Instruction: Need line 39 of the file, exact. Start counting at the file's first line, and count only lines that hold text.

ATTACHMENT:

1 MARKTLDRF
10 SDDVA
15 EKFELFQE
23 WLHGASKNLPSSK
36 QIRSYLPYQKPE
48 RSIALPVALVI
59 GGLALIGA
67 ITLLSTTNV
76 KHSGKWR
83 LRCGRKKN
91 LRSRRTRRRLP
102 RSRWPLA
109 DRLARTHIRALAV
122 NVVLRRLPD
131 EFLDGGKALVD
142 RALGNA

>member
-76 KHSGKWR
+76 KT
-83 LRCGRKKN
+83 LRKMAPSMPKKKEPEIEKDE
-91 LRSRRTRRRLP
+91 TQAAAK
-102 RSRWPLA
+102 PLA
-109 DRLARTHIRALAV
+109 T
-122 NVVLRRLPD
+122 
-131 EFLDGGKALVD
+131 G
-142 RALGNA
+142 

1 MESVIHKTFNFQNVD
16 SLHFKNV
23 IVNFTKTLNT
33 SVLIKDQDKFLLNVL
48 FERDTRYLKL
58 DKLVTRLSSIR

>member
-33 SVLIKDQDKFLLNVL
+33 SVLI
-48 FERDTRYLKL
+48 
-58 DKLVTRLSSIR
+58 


58 DKLVTRLSSIR